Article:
TCD psychologist Professor Ian Robertson has been appointed a Fellow of the American Association for Psychological Science. The fellowship is in recognition of his “sustained and outstanding distinguished contributions to psychological science”.
Professor Robertson holds the Chair in Psychology at Trinity College and was the founding director of Trinity College Institute of Neuroscience (TCIN), a multi-disciplinary research collaboration where psychologists, geneticists, biochemists, engineers, physicians, psychiatrists, physiologists and physicists work in close collaboration in a single building to solve some of the most pressing problems of human health.
Professor Robertson’s research on the human brain’s attention systems has led to a number of entirely new ways of measuring how humans pay – or fail to pay – attention. It has also resulted in novel methods for improving cognitive and emotional function in people with a range of psychological and neurological conditions including traumatic brain injury, stroke, attention deficit hyperactivity disorder, schizophrenia and ageing, among others.
His work has been published in over 200 papers in journals such as Nature, Psychological Bulletin, Journal of Neuroscience and Neuropsychologia, and in several books, including the leading international textbook on cognitive rehabilitation, which he co-edited with Canadian colleagues Don Stuss and Gordon Winocur.
Professor Robertson is also known for his popular science writing, most recently through his book The Winner Effect and his blog, http://www.thewinnereffect.com. He is only the second Irish Fellow of the APS, the first being Professor of Experimental Brain Research and Director of the Institute of Neuroscience Shane O’Mara.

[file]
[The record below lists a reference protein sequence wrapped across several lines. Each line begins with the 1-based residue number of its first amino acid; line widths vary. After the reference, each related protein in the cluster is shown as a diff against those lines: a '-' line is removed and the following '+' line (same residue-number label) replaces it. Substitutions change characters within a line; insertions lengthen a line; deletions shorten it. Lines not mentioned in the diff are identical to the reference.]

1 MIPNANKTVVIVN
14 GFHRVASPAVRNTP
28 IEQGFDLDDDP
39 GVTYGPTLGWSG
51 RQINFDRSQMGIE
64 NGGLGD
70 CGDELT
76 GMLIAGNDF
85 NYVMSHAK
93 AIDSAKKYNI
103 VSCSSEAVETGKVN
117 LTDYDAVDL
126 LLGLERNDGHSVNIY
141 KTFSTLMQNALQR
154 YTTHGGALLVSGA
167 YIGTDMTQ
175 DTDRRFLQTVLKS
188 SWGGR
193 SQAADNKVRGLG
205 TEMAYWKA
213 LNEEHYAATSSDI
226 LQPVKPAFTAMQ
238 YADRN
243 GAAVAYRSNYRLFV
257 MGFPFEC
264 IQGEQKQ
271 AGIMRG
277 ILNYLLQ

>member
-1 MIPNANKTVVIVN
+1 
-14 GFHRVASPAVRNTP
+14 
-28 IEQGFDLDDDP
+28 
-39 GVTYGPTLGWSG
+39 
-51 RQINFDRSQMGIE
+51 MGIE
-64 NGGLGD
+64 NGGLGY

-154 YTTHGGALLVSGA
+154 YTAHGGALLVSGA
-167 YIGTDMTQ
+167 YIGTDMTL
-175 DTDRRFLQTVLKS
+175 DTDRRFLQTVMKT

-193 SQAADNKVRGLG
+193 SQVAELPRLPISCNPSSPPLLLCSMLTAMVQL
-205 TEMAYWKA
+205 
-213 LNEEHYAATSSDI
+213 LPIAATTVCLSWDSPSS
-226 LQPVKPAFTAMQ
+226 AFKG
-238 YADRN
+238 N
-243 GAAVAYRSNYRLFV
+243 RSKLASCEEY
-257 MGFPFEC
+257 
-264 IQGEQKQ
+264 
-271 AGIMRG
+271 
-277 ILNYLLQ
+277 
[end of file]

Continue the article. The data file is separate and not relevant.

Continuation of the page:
Speaking in response to the appointment, Professor Robertson commented: “I am delighted to receive this award from the Association for Psychological Science. Trinity College has offered me a unique opportunity to put into reality my ambitions for psychological science and I would like to pay tribute to the fantastic collaborators and colleagues in Trinity, and previously in Cambridge, who made this award possible.”
“TCIN mirrors my own approach to human behaviour, which is based on the belief that a thought is as ‘real’ as an atom. In other words, progress in understanding the brain and human behaviour can only come by mutual respect and intense collaboration among scientists carrying out rigorous research across all levels of analysis in human behaviour, from social and economic relationships, through psychological processes, to cellular, molecular, and sub-molecular levels of analysis.”